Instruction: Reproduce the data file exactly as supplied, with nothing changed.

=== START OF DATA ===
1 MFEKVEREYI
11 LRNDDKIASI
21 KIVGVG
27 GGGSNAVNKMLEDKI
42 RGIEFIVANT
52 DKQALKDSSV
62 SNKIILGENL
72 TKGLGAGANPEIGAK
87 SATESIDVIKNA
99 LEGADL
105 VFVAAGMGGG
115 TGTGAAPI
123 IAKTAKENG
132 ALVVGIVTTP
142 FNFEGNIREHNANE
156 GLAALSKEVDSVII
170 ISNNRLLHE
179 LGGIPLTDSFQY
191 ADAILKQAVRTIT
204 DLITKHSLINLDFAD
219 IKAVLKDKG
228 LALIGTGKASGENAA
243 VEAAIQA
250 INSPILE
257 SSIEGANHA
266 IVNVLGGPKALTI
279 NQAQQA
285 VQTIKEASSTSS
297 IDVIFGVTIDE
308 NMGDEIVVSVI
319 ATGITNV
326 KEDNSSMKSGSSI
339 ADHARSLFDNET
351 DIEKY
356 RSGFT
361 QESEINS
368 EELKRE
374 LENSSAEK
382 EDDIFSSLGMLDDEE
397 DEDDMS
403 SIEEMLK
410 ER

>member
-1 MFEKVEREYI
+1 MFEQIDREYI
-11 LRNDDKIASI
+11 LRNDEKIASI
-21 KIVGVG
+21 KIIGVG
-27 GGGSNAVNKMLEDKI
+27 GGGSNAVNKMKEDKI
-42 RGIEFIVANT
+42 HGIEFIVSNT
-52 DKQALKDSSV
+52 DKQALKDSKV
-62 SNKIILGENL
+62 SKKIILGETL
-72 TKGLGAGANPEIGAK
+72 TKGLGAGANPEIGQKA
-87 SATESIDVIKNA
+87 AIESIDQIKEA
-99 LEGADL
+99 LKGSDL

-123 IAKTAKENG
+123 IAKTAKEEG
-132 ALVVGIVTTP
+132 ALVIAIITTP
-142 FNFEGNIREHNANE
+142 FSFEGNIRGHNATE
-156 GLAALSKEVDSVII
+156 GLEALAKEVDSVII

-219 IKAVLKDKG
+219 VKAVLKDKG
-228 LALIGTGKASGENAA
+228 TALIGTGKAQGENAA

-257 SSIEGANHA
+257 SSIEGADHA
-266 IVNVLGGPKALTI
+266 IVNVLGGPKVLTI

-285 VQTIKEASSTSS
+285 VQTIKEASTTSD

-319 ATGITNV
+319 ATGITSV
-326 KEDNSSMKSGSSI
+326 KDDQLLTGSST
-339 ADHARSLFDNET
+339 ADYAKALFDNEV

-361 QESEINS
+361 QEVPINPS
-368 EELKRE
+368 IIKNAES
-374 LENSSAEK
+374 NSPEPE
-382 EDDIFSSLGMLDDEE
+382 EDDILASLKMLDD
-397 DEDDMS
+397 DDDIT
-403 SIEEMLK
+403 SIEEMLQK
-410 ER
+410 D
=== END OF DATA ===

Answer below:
1 MFEKVEREYI
11 LRNDDKIASI
21 KIVGVG
27 GGGSNAVNKMLEDKI
42 RGIEFIVANT
52 DKQALKDSSV
62 SNKIILGENL
72 TKGLGAGANPEIGAK
87 SATESIDVIKNA
99 LEGADL
105 VFVAAGMGGG
115 TGTGAAPI
123 IAKTAKENG
132 ALVVGIVTTP
142 FNFEGNIREHNANE
156 GLAALSKEVDSVII
170 ISNNRLLHE
179 LGGIPLTDSFQY
191 ADAILKQAVRTIT
204 DLITKHSLINLDFAD
219 IKAVLKDKG
228 LALIGTGKASGENAA
243 VEAAIQA
250 INSPILE
257 SSIEGANHA
266 IVNVLGGPKALTI
279 NQAQQA
285 VQTIKEASSTSS
297 IDVIFGVTIDE
308 NMGDEIVVSVI
319 ATGITNV
326 KEDNSSMKSGSSI
339 ADHARSLFDNET
351 DIEKY
356 RSGFT
361 QESEINS
368 EELKRE
374 LENSSAEK
382 EDDIFSSLGMLDDEE
397 DEDDMS
403 SIEEMLK
410 ER

>member
-1 MFEKVEREYI
+1 MFEQIDREYI
-11 LRNDDKIASI
+11 LRNDEKIASI
-21 KIVGVG
+21 KIIGVG
-27 GGGSNAVNKMLEDKI
+27 GGGSNAVNKMKEDKI
-42 RGIEFIVANT
+42 HGIEFIVSNT
-52 DKQALKDSSV
+52 DKQALKDSKV
-62 SNKIILGENL
+62 SKKIILGETL
-72 TKGLGAGANPEIGAK
+72 TKGLGAGANPEIGQKA
-87 SATESIDVIKNA
+87 AIESIDQIKEA
-99 LEGADL
+99 LKGSDL

-123 IAKTAKENG
+123 IAKTAKEEG
-132 ALVVGIVTTP
+132 ALVIAIITTP
-142 FNFEGNIREHNANE
+142 FSFEGNIRGHNATE
-156 GLAALSKEVDSVII
+156 GLEALAKEVDSVII

-219 IKAVLKDKG
+219 VKAVLKDKG
-228 LALIGTGKASGENAA
+228 TALIGTGKAQGENAA

-257 SSIEGANHA
+257 SSIEGADHA
-266 IVNVLGGPKALTI
+266 IVNVLGGPKVLTI

-285 VQTIKEASSTSS
+285 VQTIKEASTTSD

-319 ATGITNV
+319 ATGITSV
-326 KEDNSSMKSGSSI
+326 KDDQLLTGSST
-339 ADHARSLFDNET
+339 ADYAKALFDNEV

-361 QESEINS
+361 QEVPINPS
-368 EELKRE
+368 IIKNAES
-374 LENSSAEK
+374 NSPEPE
-382 EDDIFSSLGMLDDEE
+382 EDDILASLKMLDD
-397 DEDDMS
+397 DDDIT
-403 SIEEMLK
+403 SIEEMLQK
-410 ER
+410 D